Diagnosing patients in need of a joint replacement is a science and implanting prosthetic joints just so is a technical art, but health care is ultimately a business. Transforming diseased joints into perfectly functioning hips and knees won't keep the doors open and the lights on. But running a value-based total joints program will, and that begins with mastering a bundled payment strategy a set fee negotiated with insurers for care delivered by multiple providers over an entire episode of a patient's treatment, which begins when surgery is scheduled and ends at 90 days post-op. It's the perfect risk-reward model you measure outcomes, strive to reduce expenses and limit complications that adds value and a renewed ability to manage your revenues and costs. Following these 5 steps will help you build your bundled payment program.
1 Know the costs
You can't price your bundle without first knowing exactly what you spend on every element of the total episode of care, which can be divided into 3 parts:
- Base facility cost. Include the expense of having patients complete their histories and physicals and undergo pre-op lab tests (if both will be in your bundle). Add in the costs of all medical and surgical supplies (including implants and consumables), nursing staff, pharmaceuticals, durable medical equipment, pre- and post-op X-rays and scans, and physical therapy all the elements needed to prepare patients for surgery, perform the procedure and help them recover.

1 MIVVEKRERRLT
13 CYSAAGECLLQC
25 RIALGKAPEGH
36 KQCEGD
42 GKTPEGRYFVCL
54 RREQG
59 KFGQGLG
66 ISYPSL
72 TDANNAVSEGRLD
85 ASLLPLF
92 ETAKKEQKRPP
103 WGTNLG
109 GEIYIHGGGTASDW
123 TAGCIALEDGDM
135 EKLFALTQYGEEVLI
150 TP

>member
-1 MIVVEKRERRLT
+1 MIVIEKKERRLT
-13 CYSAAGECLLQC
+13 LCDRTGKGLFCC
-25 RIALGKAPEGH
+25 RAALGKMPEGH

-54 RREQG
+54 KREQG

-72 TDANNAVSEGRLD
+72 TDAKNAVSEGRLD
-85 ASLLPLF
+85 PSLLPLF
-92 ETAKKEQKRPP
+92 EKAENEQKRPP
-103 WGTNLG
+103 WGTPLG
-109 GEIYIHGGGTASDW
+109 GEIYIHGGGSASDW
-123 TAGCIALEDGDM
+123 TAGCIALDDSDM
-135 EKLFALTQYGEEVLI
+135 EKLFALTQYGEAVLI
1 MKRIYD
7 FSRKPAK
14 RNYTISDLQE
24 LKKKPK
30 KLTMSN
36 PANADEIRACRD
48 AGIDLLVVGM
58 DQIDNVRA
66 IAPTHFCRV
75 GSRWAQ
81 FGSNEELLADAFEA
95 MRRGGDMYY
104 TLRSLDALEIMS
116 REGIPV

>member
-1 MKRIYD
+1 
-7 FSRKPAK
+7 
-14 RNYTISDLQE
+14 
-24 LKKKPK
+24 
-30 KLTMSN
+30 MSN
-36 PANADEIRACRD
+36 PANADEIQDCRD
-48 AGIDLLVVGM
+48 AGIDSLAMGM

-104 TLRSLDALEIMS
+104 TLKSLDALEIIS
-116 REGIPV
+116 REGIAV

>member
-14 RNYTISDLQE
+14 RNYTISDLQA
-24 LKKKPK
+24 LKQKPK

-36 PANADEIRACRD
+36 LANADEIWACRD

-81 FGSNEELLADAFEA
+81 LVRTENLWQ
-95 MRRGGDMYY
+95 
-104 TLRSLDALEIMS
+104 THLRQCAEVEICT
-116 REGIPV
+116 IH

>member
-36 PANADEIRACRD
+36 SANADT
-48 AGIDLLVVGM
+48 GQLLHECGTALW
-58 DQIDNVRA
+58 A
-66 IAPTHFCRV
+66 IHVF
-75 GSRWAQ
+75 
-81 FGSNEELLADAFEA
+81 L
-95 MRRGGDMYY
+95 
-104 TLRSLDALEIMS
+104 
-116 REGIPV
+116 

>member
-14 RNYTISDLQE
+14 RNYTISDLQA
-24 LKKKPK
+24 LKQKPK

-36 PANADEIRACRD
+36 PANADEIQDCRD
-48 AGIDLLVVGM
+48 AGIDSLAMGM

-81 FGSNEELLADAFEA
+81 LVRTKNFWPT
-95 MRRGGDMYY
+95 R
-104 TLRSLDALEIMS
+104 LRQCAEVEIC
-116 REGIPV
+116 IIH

- Surgeon's fee. The surgeon's fee is based on reasonable fair market value for their cost of delivering their services their time and resource utilization necessary to perform total joint procedures. First, calculate how many hours they spend with a typical patient from the initial clinic visit through to the 3-month post-op visit. Multiply the number of hours by their average practice cost per hour.
- Anesthesia fee. Complete the same exercise for your anesthesia team. Determine how many hours they spend with patients to perform pre-op assessments and deliver anesthesia, then factor in their average practice costs per hour.
Finally, add a reasonable margin to the facility cost, the surgeon's fee and the anesthesia fee. The margin should be the same for all three.
2 Include downstream providers
Determine who's responsible for providing post-op services during the entire 90-day episode of care. If these providers are not employed by or tightly aligned with your facility, negotiate up-front fixed fees for their services, which account for a significant cost driver during the post-op care of joint replacement patients. Controlling these costs is therefore a major opportunity to create added value to the bundle.